* The 15- and 16-year-old travel program progresses to two-day trips and a four-day, three-night trip.

Satellite Programming

Providing programming beyond the boundaries of camp is another way to increase adolescent summer enrollments. Known as satellite programming, this option offers new and exciting experiences. Some examples:

Biking. Mountain and road biking are among the fastest growing sports in America. It is a good co-ed sport. Consider starting a cycling program, or if you have one think about expanding it.

Re-evaluate existing trails in camp. With a minimum of maintenance, some may be suited for biking. Explore the vicinity of camp for public bike trails and untraveled back roads. Deserted railroad beds are excellent for mountain biking.

Golf. Golf is increasing in popularity, and the cost to start a program is not excessive. If you already offer golf think about more advanced programming, which can be accomplished by inviting a teaching pro for a day, playing on more courses, or scheduling an overnight golf trip for higher skilled players.

Sports Participation and Clinics on College Campuses. Clinics conducted by college coaches provide excitement for the most sophisticated campers. Basic instruction and maximum participation should take place at camp; the college experience should be an added dimension to the sports program.

Staff and Facilities

No matter how good a camp's program is, if proper staff and/or proper facilities are lacking, few campers are likely to return. While programming is the focus of this article, a few words on staffing and facilities are in order.

It is important to hire people who are effective teachers and outstanding people. They are out there, although not easy to find. But as any successful camp can attest, a good recruitment program and careful screening of applicants can produce a good staff.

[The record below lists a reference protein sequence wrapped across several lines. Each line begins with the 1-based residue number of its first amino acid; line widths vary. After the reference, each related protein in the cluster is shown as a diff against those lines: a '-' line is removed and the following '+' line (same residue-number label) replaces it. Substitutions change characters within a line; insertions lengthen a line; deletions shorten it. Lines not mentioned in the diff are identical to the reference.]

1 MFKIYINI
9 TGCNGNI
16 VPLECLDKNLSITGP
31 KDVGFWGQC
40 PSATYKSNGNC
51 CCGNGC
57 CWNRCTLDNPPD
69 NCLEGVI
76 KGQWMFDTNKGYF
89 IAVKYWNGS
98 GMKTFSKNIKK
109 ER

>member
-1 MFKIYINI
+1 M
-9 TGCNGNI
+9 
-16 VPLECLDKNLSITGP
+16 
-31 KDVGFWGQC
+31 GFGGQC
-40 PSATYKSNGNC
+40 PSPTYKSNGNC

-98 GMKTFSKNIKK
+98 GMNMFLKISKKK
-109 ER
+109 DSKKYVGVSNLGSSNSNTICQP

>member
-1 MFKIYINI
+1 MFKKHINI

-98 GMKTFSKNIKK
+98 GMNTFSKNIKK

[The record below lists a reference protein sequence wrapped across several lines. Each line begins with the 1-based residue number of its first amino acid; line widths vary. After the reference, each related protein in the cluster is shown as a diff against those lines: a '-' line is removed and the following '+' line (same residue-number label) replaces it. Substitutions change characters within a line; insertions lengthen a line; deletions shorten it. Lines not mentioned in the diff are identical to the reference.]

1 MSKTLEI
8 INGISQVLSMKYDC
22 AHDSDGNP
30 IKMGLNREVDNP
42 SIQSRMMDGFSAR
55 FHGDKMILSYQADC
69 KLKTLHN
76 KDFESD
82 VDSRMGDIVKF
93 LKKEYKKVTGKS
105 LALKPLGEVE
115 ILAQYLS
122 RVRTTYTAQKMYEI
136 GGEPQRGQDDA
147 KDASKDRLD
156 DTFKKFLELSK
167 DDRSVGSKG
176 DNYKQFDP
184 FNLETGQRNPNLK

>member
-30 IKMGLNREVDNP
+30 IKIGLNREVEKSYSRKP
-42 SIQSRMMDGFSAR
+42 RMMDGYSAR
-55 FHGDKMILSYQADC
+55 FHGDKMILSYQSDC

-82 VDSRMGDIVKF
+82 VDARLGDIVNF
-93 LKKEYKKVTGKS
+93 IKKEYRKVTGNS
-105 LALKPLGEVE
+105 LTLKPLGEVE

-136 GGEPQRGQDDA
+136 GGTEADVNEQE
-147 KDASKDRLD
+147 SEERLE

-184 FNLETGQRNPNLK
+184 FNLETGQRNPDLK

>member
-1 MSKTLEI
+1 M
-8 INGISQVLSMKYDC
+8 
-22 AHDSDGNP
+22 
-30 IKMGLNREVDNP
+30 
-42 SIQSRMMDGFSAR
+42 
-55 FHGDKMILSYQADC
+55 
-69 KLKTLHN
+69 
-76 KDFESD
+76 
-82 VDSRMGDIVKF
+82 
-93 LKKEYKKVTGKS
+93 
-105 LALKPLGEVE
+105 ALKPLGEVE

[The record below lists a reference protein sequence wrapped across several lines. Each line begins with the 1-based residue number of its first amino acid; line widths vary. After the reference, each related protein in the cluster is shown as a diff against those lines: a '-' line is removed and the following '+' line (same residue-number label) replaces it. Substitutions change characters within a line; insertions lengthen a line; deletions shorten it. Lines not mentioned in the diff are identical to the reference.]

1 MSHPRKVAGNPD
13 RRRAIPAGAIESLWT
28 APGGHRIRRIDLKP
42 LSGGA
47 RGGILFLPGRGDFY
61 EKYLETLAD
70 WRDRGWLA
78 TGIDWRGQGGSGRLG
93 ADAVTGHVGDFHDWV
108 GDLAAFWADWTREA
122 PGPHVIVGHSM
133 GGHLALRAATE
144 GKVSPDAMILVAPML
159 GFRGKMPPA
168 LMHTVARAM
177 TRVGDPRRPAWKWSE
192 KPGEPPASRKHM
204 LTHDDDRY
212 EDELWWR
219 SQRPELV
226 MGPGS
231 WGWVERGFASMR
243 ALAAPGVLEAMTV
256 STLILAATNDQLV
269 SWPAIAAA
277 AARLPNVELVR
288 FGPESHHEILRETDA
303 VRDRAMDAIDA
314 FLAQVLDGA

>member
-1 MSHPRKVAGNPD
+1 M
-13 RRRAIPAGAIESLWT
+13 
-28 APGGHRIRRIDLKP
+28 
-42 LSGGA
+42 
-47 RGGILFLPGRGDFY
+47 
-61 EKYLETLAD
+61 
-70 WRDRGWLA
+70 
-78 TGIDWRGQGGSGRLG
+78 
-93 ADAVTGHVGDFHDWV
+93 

Similarly, quality facilities are necessary to complement even the best of programs. In order to have impact, new and improved facilities should be at least comparable to the competition, if not better. When designing a new facility or improving an existing one, there is only one way to do it - the right way from the start. It makes no sense to scrimp on upgrades - the effort is likely to have little or no effect in terms of camper retention.

Programming to retain veteran campers in a challenge. An exciting, progressively varied program design, a quality staff, and well-maintained facilities are the required elements. The manner in which camp management provides them will determine how many camper return year after year.
COPYRIGHT 1993 American Camping Association
No portion of this article can be reproduced without the express written permission from the copyright holder.
Copyright 1993, Gale Group. All rights reserved. Gale Group is a Thomson Corporation Company.

Article Details
Printer friendly Cite/link Email Feedback
Author:Corpuel, Michael H.
Publication:Camping Magazine
Article Type:Cover Story
Date:Sep 1, 1993
Words:1554
Previous Article:Effective marketing videos: think before you shoot.
Next Article:Counseling notes.
Topics:


Related Articles
Building tomorrow's leaders.
Horse sense.
Staff orientation.
ABCs of working with younger campers: meeting their special needs.
Silver-haired staff's mighty impact.
Keeping a creative trip journal.
Creating community across camp programs.
Telling a great story.
Evening embers.
Planting seeds with your staff -- growing your camp's culture.

Terms of use | Copyright © 2016 Farlex, Inc. | Feedback | For webmasters